Kikuko InoueShiori IzawaHaruka ShiraishiEri Suzuki
Uchi no Maid ga Uzasugiru!
Episode 1 also reviewed here: Anime 1st episodes 2018: U
Also known as: UzaMaid!
Medium: TV, series
Year: 2018
Director: Masahiko Ohta
Writer: Takashi Aoshima
Original creator: Kanko Nakamura
Actor: Ayumi Mano, Bibi, Chihiro Uno, Eri Suzuki, Haruka Shiraishi, Kikuko Inoue, Manami Numakura, M.A.O, Maria Naganawa, Masayuki Katou, Mio Hoshitani, Nanami Sato, Sayaka Harada, Shiori Izawa, Risa Watanabe, Ryoko Shintani, Takaaki Kojima, Takaya Kuroda, Yuu Wakabayashi
Keywords: anime
Country: Japan
Language: Japanese
Format: 12 episodes
Website category: Anime 2018
Review date: 12 April 2019
It's a comedy about a 28-year-old called Tsubame Kamoi, who's deeply attracted to very, very young girls. Might say the following to them (and these are quotes):
"Don't tell me you don't like girls who've started menstruating either?"
"I promise to love you, even after you start having periods!"
"Here's a balloon, along with my LIME messenger info and phone number."
Questionable taste? Yeah. Funny? Definitely. The show would have been terrifying and unwatchable had Kamoi been male, but she's not. She's a maid. She's still appalling and sometimes creepy, yes, but it's obvious that Misha's in no danger from her. On the contrary, you couldn't find a more vigilant guardian. Kamoi's an ex-soldier with muscles on her muscles, so you'd probably be safe with her even if you'd got lost in the mountains and were facing a mother bear. (This happens.) Kamoi is also super-competent, a fantastic cook and the kind of person who'll make all your friends think she's wonderful. She genuinely is devoted to Misha and will help the girl get over some of her issues, face up to grief and become a better person.
That said, though, she's also got the common sense of a toenail. She never realises that her antics are deeply unacceptable, while Misha's extreme bluntness to her is only partly an expression of a troubled personality. It's also because you'd need a ground-level nuclear strike to get any reality into Kamoi's skull.
As for Misha, she has two personalities. When her mother was alive, she was warm and happy. That Misha no longer exists. (We've no idea what happened to her biological father, by the way, and the only family she now has is her stepfather.) The Misha we meet in ep.1, on the other hand, is a brutal little monster who takes pride in having driven off all other maids until now. She doesn't go to school and instead just slouches around the house all day, playing computer games. It's been so long since she had any friends that she talks to animals instead. She hates Kamoi on sight, obviously. She hates everyone.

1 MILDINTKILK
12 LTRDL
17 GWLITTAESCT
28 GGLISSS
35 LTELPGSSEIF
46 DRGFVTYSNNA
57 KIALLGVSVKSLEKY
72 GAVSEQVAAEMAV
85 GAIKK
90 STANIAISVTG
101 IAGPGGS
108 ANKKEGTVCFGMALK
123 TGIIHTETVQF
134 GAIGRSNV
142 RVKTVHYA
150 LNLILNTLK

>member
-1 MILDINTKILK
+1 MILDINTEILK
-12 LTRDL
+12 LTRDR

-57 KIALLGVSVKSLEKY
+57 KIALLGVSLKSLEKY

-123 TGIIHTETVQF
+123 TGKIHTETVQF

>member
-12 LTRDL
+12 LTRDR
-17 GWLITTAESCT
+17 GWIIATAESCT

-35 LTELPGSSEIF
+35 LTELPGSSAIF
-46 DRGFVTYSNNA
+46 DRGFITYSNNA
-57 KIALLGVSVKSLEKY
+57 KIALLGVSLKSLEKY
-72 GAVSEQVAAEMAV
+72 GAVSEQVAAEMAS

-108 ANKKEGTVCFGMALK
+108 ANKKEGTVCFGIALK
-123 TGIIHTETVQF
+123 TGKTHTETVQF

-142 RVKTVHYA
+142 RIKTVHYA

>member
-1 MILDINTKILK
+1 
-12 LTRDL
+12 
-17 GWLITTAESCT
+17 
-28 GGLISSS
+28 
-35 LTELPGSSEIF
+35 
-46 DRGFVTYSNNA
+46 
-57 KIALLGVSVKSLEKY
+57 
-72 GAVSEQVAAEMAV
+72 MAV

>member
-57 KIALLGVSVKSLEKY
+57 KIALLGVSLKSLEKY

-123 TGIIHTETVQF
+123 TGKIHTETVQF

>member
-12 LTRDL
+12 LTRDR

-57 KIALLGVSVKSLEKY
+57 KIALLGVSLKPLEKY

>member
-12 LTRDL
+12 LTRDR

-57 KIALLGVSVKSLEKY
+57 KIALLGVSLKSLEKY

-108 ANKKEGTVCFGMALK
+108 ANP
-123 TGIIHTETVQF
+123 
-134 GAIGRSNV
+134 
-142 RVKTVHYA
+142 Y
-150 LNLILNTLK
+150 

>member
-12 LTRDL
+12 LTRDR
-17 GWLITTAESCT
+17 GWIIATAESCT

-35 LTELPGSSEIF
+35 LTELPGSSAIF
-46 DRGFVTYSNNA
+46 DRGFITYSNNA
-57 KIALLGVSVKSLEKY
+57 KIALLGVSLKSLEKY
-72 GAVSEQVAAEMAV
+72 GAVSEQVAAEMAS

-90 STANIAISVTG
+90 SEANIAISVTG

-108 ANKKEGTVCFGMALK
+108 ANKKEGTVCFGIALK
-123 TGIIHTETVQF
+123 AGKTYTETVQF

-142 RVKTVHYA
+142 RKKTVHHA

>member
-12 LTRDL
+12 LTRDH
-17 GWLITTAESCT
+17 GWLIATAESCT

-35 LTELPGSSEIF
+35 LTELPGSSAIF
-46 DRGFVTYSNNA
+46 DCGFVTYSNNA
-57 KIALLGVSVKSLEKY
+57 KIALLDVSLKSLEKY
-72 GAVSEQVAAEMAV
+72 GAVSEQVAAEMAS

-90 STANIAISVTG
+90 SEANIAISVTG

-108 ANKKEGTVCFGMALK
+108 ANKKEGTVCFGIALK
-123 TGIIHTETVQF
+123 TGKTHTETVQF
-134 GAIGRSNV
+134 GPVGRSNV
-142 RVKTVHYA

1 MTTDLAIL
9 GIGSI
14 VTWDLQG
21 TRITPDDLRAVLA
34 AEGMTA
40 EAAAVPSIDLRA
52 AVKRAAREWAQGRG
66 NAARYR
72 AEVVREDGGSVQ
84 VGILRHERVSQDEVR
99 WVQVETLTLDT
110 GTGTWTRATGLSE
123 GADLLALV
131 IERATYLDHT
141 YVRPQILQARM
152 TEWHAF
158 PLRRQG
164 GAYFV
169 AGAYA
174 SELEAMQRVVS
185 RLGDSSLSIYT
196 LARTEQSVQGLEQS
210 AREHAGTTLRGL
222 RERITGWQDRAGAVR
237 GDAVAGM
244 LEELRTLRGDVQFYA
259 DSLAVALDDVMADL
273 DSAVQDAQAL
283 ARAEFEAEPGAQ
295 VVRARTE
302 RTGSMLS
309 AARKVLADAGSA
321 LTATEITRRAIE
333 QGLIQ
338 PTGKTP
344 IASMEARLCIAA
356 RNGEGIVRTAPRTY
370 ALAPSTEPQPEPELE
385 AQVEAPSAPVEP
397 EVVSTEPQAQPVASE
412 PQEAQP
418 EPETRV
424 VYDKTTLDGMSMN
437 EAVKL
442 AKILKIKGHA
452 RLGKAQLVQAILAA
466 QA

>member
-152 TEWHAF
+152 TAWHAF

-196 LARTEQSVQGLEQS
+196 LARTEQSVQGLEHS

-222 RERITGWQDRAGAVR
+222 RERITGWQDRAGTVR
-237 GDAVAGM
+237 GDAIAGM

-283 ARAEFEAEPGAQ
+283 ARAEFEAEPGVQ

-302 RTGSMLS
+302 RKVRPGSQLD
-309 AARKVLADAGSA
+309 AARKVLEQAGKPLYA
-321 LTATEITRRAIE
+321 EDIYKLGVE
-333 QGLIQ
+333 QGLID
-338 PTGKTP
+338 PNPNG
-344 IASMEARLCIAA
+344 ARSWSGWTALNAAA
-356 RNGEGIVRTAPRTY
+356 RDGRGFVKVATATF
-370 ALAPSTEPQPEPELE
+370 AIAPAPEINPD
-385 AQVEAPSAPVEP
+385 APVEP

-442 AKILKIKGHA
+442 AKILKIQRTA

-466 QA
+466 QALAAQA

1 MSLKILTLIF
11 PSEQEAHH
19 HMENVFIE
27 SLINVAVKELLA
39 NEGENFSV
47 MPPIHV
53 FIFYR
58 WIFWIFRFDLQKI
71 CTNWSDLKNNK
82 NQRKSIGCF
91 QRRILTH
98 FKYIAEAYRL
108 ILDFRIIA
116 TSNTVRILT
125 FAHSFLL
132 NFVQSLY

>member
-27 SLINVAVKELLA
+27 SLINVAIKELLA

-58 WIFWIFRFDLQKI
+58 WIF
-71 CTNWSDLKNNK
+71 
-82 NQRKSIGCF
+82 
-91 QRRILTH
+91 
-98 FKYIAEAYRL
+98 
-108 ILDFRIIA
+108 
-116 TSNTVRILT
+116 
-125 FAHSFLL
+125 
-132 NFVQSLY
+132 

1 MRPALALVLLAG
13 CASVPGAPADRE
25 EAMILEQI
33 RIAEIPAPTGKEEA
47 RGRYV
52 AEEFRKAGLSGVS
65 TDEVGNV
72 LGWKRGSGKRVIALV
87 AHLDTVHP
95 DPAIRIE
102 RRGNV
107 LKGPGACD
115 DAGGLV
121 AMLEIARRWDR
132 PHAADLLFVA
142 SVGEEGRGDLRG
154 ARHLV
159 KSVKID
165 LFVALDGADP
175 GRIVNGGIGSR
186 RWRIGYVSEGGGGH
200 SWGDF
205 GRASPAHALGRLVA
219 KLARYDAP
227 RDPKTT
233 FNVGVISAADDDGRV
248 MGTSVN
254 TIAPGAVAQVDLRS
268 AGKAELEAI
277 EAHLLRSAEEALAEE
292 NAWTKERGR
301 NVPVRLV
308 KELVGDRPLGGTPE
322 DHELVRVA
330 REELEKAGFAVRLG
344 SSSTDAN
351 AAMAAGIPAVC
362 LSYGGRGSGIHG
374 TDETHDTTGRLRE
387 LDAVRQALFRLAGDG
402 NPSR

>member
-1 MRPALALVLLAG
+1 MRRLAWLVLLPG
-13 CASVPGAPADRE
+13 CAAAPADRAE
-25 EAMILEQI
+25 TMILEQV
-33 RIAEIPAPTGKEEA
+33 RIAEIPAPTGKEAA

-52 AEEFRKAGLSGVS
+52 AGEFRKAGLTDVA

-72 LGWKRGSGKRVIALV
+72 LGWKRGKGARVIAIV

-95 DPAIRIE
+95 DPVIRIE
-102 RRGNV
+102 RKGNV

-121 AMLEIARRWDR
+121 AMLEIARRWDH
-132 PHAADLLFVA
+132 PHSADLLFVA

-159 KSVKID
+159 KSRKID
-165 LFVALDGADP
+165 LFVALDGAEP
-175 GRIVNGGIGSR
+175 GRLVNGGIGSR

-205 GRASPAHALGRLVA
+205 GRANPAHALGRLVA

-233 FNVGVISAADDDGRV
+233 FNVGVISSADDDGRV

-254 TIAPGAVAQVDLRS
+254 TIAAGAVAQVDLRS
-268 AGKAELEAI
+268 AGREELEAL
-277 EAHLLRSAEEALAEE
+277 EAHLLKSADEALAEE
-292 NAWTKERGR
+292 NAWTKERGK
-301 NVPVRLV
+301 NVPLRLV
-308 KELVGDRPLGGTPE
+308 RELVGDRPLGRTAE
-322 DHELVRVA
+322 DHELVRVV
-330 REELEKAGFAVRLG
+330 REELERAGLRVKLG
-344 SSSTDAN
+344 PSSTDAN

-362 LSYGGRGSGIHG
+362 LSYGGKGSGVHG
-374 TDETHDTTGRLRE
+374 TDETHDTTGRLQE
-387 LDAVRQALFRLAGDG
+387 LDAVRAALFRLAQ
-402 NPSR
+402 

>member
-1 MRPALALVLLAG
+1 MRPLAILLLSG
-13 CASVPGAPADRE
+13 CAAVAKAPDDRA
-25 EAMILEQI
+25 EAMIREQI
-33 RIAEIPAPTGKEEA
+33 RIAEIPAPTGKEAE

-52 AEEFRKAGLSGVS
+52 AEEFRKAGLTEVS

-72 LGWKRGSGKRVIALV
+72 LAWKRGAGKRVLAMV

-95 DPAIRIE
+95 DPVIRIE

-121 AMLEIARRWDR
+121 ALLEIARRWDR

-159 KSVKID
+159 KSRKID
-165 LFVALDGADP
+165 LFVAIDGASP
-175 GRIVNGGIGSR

Kamoi helps fix a lot of those flaws. It doesn't take long for Misha to go back to school, for instance. (If you had Kamoi waiting for you at home with marriage papers, you'd go to school too.)
This is funny. It probably shouldn't be, but it is. Misha finds Kamoi annoying and regularly orders her to drop dead, go to prison, etc. Kamoi though is enchanted by all this and repays Misha with: (a) intelligence, consideration and back-breakingly hard work in all her duties and (b) mental stalker behaviour. (Her military training makes her a modern ninja who can appear anywhere without warning, for instance.) Neither person has any filters at all, Misha because she's rude and Kamoi because she's deranged. You could carry a full comedy season just on these two, which is more or less what happens... but there's a fun supporting cast too. Ukai Midori is another ex-soldier who's in love with Kamoi and won't take "no" for an answer. (In fact, Midori's a masochist who gets turned on by being insulted, shot down and treated as a pervert. Kamoi never sees the irony.) Then we have Misha's classmates, once she's gone back to school. Washizaki is a nice girl who lacks confidence, whereas Morikawa has a Godzilla-sized ego and sees Misha as a rival. (To her frustration, Misha doesn't get it and couldn't care less about Morikawa's challenges.)
Is any of this realistic? Not really. If it were, the show would shatter into tiny, terrifying pieces and be radioactive. Misha has Dr Dolittle powers, for instance, which might be why her pet ferret never eats her pet hamsters.
Counter-intuitively, it's a heartwarming show. Misha isn't nasty underneath, really, and her character growth will lead her into, say, being supportive of the insecure Washizaki and even guilty about mistreating Kamoi. (At one point. Briefly.) There's character depth here, as well as low gags. Misha's likeable enough for you to be happy for her growth, but also brutal and rude enough to be a great comic foil. The inappropriate comedy isn't as extreme as it could have been, really, and this is a very funny and bizarrely likeable show.